Thirty years ago, a college kid in Kentucky was caught growing marijuana plants in his closet. That turned him into a convicted felon, and though he's been on the right side of the law ever since, he still can't vote. On any job application, he must check the box next to "Have you ever been convicted of a felony?"
All this misery for growing a plant whose leaves the past three presidents admit having smoked.
We know this story because Sen. Rand Paul of Kentucky keeps telling it. That a Southern Republican probably running for president is condemning such prosecutions as unfair speaks volumes on the collapsing support for the war on marijuana — part of the larger war on drugs.
Two states, Colorado and Washington, have already legalized recreational pot. And the Colorado Supreme Court has been considering a question no one would have dreamed of asking two decades ago: whether an employer may fire a worker for smoking pot.
So what do we do about the rest of the war — the war on heroin, cocaine, methamphetamine and the other nastier stuff? The answer is legalize them, too.
"What is the benefit, what have we derived from this drug war that even begins to offset the horrors we inflict on ourselves via this policy?" asks Dean Becker, a legalization advocate. He is editor of "To End the War on Drugs," a collection of politically diverse views published by Rice University's Baker Institute for Public Policy.
Over the past 40 years, the war has put more than 45 million Americans under arrest and cost taxpayers $1 trillion. And what do we have to show for it? Drugs on the street are cheaper, more powerful and more abundant than ever.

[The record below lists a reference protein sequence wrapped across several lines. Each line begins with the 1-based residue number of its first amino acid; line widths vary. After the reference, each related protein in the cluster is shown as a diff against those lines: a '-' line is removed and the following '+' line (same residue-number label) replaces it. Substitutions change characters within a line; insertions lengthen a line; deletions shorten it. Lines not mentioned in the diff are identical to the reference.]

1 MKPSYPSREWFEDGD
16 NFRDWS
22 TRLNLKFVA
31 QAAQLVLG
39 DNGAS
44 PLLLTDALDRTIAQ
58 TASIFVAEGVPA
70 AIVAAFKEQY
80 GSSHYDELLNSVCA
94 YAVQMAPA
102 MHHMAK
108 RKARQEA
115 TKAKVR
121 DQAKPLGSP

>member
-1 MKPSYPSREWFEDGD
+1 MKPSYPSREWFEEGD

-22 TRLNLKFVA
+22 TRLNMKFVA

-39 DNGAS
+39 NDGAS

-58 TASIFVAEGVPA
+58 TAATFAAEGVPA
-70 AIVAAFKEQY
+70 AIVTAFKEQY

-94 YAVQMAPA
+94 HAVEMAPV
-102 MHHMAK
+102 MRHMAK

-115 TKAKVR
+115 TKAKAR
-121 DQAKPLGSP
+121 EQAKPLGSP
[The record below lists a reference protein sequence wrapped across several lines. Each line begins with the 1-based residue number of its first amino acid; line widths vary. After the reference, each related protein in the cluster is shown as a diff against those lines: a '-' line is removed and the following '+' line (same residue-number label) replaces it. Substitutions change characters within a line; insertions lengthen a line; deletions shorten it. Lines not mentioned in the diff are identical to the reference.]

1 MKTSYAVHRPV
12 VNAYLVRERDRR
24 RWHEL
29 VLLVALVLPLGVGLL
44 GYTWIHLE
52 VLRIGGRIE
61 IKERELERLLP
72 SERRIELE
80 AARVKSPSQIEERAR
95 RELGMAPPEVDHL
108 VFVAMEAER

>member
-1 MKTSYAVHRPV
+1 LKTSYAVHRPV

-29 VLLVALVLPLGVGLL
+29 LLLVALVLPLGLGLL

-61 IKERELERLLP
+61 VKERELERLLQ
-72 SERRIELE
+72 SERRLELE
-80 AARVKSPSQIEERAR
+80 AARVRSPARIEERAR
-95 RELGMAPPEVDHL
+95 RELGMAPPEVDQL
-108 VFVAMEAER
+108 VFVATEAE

The war has fueled gang wars in our cities and enriched the criminal foreign cartels. It has created a vile class system, turning millions of poor and working-class Americans into felons while largely turning a blind eye toward users of the same drugs in suburban cul-de-sacs.
And again, it's all been for naught. This summer, counties circling Houston, where Becker lives, have seen eight busts of major marijuana growing operations. Law enforcement just stumbled across them.
"There are some indications they were run by Mexicans sent by the cartels," Becker, formerly a member of the U.S. Air Force security police, told me.
And what does the arrest of a drug trafficker do? It creates more business for the other drug traffickers.
As the conservative economist Milton Friedman once put it, "if you look at the drug war from a purely economic point of view, the role of the government is to protect the drug cartel."
Wouldn't legalizing all drugs set off a new explosion of drug use? Good question. Undoubtedly, some would try drugs for the first time. But regulating the sale could limit the problems. Portugal decriminalized drugs in 2000 and saw little rise in use.
Becker is not a big fan of small steps in easing the drug laws, though he thinks that's better than nothing. He wants full legalization.
Just decriminalizing drugs — that is, not arresting people possessing them but keeping their sale illegal — does not take criminals out of the business. And it stands in the way of regulating the drug-making now done by untrained chemists in primitive labs. Furthermore, illegal businesses don't get taxed.
Prohibition of the 1920s was "decrim." Alcoholic beverages couldn't be legally sold, but one could drink them at home. A lot of good that did.
Make drugs legal; regulate them; and tax them. The final destination for the war on drugs should be oblivion, the sooner the better.
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